Whether I'm keeping up with new movies in theaters, catching up on films I haven't seen, or rewatching favorites, I don't have the time or inclination for viewing movies that are supposedly so bad that they become good. I chose to make an exception for THE ROOM.
I was unaware of this cult film until reading A.V. Club writer Scott Tobias' New Cult Canon entry on it. (An Entertainment Weekly article about the film and the phenomenon is also essential reading.) THE ROOM sounded intriguingly awful, but I couldn't locate it on Netflix and just assumed it wasn't available on DVD. When I found out about Columbus Alive's private screening of it tonight, I knew I needed to go if possible. Thanks to Alive's Melissa Starker for getting me on the list to attend.
Although it plays as comedy, THE ROOM is a drama about sensitive banker Johnny (Tommy Wiseau) and his cheating, scheming fiancée Lisa (Juliette Danielle). (I'm not buying after the fact claims that THE ROOM is supposed to be as hilarious as it is.) Lisa seduces Johnny's best friend Mark (Greg Sestero), who is conflicted about the affair because he is Johnny's best friend and Lisa knows that he is Johnny's best friend.
THE ROOM is so incompetently made that the terrible acting and writing take a back seat to the comic artlessness. Viewing this on projected video made it hard to notice the camera's infamous focus problems, yet it isn't hyperbole to say that THE ROOM is shot and assembled as though writer, director, and star Wiseau doesn't know the first thing about film grammar.
Characters come and go without explanation. Plot developments are introduced and discarded, sometimes within the same scene. THE ROOM is essentially a long string of non sequiturs that binds the character's (and Wiseau's) heartbreak. Well, that and three--or was it four?--ridiculously long and determinedly unerotic sex scenes in the first thirty or so minutes.
It's remarkably difficult to make a movie this bad on purpose. Only something made out of tremendously misguided passion and arrogance could achieve the magical crapitude of THE ROOM. Wiseau seems deadly serious about his jaundiced take on women and relationships. Laughable as the movie is, his anguish pours out from this personal cinematic statement. Of course, it's such earnestness in incompetency that makes THE ROOM consistently funny.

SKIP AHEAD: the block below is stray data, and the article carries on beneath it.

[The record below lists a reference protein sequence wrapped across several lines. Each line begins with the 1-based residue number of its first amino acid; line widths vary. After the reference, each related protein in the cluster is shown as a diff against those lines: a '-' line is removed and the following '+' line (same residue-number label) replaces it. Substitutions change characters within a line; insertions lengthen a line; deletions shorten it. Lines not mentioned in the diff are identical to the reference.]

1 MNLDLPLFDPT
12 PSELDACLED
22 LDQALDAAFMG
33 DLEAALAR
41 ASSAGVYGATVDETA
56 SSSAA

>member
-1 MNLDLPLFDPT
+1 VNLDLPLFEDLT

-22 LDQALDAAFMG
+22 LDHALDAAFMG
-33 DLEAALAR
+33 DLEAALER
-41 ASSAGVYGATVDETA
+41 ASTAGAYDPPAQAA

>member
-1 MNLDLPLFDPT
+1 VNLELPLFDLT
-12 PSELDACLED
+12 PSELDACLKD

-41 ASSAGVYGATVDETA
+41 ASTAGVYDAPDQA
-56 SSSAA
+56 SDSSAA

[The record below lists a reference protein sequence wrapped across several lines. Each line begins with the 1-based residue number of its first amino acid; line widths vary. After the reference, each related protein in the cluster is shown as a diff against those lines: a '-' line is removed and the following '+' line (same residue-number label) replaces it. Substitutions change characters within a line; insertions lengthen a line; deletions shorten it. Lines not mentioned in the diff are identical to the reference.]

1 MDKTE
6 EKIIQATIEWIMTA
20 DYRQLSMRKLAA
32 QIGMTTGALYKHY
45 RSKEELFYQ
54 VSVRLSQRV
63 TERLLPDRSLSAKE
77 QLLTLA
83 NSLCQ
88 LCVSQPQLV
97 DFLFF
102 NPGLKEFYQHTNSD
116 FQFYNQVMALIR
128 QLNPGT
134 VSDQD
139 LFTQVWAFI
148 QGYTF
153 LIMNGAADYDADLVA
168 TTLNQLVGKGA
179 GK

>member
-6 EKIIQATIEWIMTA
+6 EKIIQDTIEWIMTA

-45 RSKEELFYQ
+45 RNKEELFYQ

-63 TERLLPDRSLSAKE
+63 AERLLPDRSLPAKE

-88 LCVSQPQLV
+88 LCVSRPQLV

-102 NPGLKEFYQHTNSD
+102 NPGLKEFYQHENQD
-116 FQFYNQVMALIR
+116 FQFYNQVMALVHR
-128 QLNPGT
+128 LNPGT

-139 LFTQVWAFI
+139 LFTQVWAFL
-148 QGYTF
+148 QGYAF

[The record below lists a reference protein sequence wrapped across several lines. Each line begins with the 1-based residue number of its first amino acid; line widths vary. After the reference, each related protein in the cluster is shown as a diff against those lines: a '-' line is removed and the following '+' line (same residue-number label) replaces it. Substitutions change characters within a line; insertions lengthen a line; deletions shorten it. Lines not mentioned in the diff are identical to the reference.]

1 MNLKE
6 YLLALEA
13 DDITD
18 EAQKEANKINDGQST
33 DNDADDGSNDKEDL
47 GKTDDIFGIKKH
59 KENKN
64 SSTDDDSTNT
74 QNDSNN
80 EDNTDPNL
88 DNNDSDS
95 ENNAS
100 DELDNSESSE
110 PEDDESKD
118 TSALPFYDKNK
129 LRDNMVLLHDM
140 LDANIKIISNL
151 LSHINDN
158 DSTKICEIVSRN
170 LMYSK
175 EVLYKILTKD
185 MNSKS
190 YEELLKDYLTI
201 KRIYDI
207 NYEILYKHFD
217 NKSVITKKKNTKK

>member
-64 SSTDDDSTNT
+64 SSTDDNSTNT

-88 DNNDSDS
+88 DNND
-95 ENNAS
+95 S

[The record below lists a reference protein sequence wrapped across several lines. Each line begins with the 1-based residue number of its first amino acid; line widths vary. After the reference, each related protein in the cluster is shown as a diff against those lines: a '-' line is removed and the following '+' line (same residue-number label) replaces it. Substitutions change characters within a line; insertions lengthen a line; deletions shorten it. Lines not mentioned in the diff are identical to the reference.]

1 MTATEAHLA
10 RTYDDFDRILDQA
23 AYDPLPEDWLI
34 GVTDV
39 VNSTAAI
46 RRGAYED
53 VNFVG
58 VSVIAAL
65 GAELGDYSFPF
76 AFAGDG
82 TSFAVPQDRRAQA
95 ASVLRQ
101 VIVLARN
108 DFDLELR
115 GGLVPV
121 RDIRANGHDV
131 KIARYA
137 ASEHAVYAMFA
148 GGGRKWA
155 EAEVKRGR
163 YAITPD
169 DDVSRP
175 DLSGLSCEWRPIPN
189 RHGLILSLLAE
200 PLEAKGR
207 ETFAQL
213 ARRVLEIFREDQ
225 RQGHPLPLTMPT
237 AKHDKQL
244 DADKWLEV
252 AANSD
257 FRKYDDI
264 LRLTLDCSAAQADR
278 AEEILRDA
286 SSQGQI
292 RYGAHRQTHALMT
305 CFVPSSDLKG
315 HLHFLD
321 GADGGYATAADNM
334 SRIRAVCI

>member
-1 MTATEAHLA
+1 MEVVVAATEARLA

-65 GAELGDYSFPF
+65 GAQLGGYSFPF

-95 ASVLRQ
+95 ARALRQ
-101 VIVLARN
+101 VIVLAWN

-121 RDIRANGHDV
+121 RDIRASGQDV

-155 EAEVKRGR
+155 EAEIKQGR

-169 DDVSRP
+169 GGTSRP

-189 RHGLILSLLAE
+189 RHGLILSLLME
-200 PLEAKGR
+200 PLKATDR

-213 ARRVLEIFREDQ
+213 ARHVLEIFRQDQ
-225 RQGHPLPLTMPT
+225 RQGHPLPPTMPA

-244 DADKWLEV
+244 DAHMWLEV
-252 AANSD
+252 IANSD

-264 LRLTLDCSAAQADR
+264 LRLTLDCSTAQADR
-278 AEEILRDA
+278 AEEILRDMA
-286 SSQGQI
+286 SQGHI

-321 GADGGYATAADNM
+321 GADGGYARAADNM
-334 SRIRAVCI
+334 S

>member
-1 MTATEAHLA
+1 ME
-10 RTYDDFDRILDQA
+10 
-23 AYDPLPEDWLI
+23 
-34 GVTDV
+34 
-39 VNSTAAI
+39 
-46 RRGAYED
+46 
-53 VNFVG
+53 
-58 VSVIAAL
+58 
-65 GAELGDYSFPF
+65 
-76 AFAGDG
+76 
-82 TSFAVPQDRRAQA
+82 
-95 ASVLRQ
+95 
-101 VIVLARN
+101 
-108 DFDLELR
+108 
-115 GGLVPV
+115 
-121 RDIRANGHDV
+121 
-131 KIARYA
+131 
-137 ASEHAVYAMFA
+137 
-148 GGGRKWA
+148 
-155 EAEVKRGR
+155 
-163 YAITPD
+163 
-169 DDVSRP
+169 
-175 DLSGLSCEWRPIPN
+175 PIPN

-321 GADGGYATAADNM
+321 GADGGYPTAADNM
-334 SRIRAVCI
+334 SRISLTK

That sincerity may also be why, for all of its technical and artistic shortcomings, THE ROOM is compulsively watchable. I couldn't wait to see what utter nonsense would come next. Most bad films are routinely bad; THE ROOM is uncommonly bad.
Although I was foiled in my Netflix search for THE ROOM, I've since learned that it can be purchased on DVD. (How else would a projected DVD have been shown this evening?) I wouldn't have wanted to have watched this for the first time at home by myself.
THE ROOM is something that's best seen with a lot of people. Witnessing an astonishingly inept movie with the small group gathered tonight in Surly Girl Saloon's party room made for the kind of fun, communal experience that moviegoing is supposed to be but often isn't. Here's one time when talking during the movie added to the ambience.
Perhaps an enterprising Columbus movie theater will give THE ROOM a midnight movie run. I've got to think this thing would play like crazy.